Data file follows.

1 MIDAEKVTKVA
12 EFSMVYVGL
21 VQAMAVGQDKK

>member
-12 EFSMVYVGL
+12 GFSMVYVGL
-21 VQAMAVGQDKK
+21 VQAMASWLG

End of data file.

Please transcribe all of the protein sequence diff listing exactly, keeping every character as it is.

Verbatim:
1 MIDAEKVTKVA
12 EFSMVYVGL
21 VQAMAVGQDKK

>member
-12 EFSMVYVGL
+12 GFSMVYVGL
-21 VQAMAVGQDKK
+21 VQAMASWLG